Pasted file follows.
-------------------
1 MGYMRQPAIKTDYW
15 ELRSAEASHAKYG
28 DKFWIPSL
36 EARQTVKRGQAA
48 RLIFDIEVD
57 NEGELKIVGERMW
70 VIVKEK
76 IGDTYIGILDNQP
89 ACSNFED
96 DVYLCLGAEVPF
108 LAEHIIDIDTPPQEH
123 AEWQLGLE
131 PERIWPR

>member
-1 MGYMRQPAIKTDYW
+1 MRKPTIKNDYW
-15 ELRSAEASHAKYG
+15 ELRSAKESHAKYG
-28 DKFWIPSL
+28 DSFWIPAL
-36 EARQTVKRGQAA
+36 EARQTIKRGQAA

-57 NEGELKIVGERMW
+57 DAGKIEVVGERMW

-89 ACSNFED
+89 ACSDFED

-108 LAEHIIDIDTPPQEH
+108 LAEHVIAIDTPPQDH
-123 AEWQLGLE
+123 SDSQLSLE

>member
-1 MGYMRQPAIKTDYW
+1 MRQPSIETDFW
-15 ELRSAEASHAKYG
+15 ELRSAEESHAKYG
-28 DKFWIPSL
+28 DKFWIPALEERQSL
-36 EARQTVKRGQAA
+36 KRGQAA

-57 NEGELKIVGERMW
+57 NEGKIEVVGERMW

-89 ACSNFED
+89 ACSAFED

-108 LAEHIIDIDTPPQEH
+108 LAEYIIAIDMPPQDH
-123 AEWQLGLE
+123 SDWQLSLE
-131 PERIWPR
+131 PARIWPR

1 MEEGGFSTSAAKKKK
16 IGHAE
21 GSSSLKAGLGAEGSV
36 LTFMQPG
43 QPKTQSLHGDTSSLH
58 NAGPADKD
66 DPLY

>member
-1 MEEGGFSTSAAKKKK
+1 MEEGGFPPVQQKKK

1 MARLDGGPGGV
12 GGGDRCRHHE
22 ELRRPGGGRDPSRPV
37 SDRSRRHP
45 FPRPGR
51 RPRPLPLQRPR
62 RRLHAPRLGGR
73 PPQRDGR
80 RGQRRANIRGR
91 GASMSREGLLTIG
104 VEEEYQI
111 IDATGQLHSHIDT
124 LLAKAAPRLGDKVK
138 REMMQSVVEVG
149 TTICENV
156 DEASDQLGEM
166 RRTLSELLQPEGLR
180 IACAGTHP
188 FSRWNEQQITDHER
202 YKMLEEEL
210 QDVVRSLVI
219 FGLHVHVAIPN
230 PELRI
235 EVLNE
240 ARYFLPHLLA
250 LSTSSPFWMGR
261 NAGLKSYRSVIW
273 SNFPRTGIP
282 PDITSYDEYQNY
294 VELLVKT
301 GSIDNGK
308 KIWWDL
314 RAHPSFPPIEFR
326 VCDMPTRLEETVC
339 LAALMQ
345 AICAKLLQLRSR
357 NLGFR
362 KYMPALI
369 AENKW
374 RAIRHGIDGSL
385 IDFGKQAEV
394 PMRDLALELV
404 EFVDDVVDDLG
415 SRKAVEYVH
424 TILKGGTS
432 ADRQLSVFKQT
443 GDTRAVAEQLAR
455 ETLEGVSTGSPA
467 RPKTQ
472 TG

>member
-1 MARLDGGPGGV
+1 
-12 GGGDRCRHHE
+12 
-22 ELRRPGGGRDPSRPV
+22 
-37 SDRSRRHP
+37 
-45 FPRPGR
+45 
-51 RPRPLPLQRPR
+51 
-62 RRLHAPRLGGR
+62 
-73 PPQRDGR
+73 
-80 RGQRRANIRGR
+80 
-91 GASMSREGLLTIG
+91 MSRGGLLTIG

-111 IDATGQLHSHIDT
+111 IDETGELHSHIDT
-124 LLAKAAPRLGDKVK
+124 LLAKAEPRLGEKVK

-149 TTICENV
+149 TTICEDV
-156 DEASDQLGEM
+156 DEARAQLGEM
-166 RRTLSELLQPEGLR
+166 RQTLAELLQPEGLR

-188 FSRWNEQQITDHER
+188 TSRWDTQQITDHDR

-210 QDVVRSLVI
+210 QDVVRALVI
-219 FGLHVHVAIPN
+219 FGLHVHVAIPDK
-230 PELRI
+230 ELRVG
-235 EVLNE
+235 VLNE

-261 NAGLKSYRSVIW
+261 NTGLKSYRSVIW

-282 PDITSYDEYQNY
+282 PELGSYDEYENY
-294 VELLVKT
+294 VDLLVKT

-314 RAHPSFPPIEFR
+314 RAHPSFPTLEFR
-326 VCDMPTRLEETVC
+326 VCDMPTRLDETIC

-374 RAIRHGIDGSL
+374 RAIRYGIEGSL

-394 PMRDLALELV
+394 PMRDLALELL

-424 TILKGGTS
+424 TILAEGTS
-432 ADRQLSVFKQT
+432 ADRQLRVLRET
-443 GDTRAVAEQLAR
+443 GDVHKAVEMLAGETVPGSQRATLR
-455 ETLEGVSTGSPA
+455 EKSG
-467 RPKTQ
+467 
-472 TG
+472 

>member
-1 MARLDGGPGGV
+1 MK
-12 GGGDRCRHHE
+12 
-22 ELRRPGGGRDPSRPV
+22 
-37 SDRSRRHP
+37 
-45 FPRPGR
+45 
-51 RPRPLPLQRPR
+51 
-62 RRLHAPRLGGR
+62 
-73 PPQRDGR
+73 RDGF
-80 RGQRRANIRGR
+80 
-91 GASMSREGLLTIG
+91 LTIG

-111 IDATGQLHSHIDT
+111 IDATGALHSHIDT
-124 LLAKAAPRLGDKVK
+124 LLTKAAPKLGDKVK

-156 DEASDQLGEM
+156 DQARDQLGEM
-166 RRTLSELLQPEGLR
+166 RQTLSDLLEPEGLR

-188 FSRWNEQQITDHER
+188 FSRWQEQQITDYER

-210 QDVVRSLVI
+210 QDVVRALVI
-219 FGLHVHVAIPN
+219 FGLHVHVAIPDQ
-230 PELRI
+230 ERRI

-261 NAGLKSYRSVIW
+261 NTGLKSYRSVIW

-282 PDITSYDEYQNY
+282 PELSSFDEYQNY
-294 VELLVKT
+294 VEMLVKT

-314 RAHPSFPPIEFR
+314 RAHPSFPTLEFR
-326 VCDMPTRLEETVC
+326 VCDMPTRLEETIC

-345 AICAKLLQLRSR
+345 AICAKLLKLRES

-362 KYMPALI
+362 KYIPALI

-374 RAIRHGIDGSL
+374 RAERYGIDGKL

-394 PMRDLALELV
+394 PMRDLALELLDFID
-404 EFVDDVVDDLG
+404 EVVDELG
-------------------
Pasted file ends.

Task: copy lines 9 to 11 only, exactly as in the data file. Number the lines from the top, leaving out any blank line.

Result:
89 ACSNFED
96 DVYLCLGAEVPF
108 LAEHIIDIDTPPQEH